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Azura Memory Care resident Dolly Bauer dances Sunday with UW-Madison mascot Bucky Badger at the Azura home, 3712 Damon St. The mascot’s visit was arranged through a program designed to create moments of joy for persons with memory loss. Despite a diagnosis of dementia, the former Durand woman holds memories of watching her daughter, Amy, play basketball for the UW-Madison’s women’s basketball team.

Many memories have slowly faded away for Dolly Bauer since she started her battle with dementia in 2006. What has never left is her love of Wisconsin sports.

When she first arrived at Azura Memory Care in Eau Claire four years ago, her daughter, Amy Rohrscheib, loaded up an iPod with songs that brought her back to old times. When “On Wisconsin” or “Roll out the Barrell” popped up, Dolly would start clapping away.

“She was a huge Badger fan and Packer fan,” said Ted Bauer, Dolly’s son. “I would say her favorite sport to watch was basketball. … She knew the game, so she could tell the refs when they were going wrong and sometimes right.”

Amy was the one of the main drivers in Dolly’s love for the Badgers. She suited up for the women’s basketball team from 1988 to 1991, choosing to play closer to home so her family could make the trip to see her play.

“A lot of them were always at games,” Rohrscheib said. “I was used to having family around all the time.”

With Dolly’s die-hard fandom came a passion for Wisconsin’s lovable mascot, Bucky Badger.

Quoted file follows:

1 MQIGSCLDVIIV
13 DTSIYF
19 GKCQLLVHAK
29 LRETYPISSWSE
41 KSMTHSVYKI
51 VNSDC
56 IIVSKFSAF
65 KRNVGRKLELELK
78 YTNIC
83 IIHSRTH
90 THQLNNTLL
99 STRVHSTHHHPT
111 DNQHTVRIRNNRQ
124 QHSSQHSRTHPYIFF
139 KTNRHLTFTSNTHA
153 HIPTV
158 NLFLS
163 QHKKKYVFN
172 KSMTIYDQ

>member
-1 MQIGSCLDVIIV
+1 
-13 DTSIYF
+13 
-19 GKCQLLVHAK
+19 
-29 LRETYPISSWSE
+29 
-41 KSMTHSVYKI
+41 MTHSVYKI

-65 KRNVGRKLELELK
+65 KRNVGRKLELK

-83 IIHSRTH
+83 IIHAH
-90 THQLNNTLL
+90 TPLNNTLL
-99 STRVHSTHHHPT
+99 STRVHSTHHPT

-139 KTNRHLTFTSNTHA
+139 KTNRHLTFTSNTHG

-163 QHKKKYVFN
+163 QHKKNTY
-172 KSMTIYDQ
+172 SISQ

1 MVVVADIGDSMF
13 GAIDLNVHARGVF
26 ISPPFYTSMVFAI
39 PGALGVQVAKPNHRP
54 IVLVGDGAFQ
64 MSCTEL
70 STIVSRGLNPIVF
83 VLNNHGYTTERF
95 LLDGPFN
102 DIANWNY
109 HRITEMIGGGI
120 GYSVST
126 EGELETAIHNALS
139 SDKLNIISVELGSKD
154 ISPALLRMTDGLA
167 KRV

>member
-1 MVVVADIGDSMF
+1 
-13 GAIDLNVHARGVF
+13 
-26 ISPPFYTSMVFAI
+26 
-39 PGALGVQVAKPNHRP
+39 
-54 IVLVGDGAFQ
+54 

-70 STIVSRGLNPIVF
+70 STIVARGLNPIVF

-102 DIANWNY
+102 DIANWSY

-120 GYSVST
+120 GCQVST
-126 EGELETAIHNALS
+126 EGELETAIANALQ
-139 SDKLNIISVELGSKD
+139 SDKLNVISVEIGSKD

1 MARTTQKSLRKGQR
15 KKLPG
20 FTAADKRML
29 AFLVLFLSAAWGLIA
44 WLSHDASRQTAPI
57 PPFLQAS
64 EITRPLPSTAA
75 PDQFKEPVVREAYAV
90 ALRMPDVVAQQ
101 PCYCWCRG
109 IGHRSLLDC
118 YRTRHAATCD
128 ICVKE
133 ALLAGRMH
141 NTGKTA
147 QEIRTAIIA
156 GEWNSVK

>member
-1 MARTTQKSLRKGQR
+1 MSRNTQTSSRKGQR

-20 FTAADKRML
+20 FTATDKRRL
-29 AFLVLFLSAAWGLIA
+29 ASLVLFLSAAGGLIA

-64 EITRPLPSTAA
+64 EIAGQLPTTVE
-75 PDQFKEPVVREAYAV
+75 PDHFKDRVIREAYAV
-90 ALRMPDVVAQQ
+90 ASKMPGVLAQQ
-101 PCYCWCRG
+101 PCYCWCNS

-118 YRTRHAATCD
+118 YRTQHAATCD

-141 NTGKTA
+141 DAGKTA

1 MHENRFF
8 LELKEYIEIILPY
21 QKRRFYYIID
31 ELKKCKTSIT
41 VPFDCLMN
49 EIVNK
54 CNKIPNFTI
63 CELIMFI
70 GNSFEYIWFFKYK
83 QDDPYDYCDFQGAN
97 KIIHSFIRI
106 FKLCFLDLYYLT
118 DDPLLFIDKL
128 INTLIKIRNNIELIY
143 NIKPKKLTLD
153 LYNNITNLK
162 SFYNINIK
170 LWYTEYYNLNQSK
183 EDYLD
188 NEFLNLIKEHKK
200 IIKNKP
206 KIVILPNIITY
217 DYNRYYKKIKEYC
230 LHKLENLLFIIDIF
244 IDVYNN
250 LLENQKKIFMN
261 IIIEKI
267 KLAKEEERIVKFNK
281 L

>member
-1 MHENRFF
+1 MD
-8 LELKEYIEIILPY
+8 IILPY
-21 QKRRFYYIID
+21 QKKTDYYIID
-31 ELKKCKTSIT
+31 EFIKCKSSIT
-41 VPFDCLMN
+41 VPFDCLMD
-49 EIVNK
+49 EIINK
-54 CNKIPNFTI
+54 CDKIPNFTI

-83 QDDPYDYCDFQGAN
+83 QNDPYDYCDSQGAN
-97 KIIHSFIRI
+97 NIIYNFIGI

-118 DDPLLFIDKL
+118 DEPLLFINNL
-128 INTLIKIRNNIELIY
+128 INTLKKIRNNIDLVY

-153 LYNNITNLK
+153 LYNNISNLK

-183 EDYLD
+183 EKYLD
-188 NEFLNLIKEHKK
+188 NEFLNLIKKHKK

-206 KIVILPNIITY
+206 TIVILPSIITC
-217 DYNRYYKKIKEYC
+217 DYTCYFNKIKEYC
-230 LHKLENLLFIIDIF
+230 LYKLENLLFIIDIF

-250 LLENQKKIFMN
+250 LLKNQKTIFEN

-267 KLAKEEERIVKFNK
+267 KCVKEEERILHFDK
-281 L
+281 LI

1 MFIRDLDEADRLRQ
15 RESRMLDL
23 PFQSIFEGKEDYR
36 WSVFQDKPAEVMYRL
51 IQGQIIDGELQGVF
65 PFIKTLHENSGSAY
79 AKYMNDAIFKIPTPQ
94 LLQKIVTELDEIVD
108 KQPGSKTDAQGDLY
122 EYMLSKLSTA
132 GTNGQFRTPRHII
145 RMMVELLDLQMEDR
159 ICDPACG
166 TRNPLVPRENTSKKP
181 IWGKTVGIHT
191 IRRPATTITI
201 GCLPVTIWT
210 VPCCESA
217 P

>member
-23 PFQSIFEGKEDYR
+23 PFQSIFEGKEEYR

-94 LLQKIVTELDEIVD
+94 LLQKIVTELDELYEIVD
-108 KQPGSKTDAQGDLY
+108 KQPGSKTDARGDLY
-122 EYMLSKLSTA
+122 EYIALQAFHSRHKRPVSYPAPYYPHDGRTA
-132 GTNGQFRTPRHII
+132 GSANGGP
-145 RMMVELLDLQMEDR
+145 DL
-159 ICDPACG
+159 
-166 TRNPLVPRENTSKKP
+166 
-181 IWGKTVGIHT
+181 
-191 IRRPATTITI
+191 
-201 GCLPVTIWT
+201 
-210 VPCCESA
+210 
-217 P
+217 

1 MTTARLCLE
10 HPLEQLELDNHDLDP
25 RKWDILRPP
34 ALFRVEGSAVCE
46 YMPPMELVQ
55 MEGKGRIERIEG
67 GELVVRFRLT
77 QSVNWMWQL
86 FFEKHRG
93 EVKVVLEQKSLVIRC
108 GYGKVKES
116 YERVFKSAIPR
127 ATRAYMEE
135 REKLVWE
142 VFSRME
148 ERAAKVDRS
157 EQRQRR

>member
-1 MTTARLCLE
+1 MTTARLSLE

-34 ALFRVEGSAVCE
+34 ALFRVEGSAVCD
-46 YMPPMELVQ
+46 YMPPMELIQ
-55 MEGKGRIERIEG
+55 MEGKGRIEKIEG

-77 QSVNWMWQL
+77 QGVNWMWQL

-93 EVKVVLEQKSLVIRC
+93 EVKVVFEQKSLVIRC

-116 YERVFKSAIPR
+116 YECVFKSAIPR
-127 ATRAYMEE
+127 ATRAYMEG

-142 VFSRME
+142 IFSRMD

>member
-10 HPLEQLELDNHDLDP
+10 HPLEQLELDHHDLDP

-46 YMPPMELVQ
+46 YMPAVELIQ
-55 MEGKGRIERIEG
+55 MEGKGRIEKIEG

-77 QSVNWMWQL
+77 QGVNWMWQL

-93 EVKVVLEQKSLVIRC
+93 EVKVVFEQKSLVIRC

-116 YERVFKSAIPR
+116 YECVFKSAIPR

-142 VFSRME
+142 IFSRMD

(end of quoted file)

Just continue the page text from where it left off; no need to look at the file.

She dreamed of one day combining two of her favorite things, Wisconsin and dancing, by polkaing with Bucky himself.

On Sunday, her dream came true.

The iconic mascot made the trip up to Eau Claire this weekend prepared to boogie. He held hands with Dolly as they danced away in the middle of the back room of the Azura building on Damon Street, her large family cheering her on as they watched.

It was tough work to keep up with Bucky’s quick feet, but at 86, it’s impressive Dolly was grooving at all.

“Dancing, that’s one of the things that brings her back,” Rohrscheib said. “To see her feet start to go was priceless because she hasn’t done that in so long.”

Of course, there was only one song that could be played for a dance like this. “On Wisconsin” blared from a phone speaker held close to Dolly.

“I didn’t know she could dance anymore, so that was pretty exciting,” Ted said. “You come here and you leave a little depressed. Not today.”

A pillar of Azura’s focus on helping to create joy for those in its care is the MOSIAC Dreams Program, which prioritizes facilitating moments that fulfill wishes or bring an old tradition back to life. Dolly wasn’t able to go experience many of her former passions like golf or bowling, so connecting to her love with the Badgers seemed like a perfect plan.

Initially there was some thought of bringing her to a Wisconsin game, but that didn’t seem realistic with her condition. Instead, in a way, they brought a Wisconsin game to her. The process was sped up since Dolly is now in hospice care.

“This is the first time Bucky Badger has been in our home, and it is a lot of fun,” said Paula Gibson, regional director of communication and engagement for Azura. “It’s wonderful to see. Dolly in her own way is recognizing the people that are here and loving it.”

The experience became a pseudo family reunion and a walk down memory lane. Rohrscheib was wearing her jersey from her Wisconsin playing days and her daughter was wearing her mom’s practice jersey. Ted wore the sweater their late father donned when he’d go see Rohrscheib play.

“Just to have the family together, because that’s what my parents created,” Rohrscheib said of the importance of the event, holding back tears. “Almost everybody’s here. Like 30 people came to do this, which you don’t get with many families.”

It created a moment they will never forget.

“We try to get together a lot,” Ted said. “What better way than this?”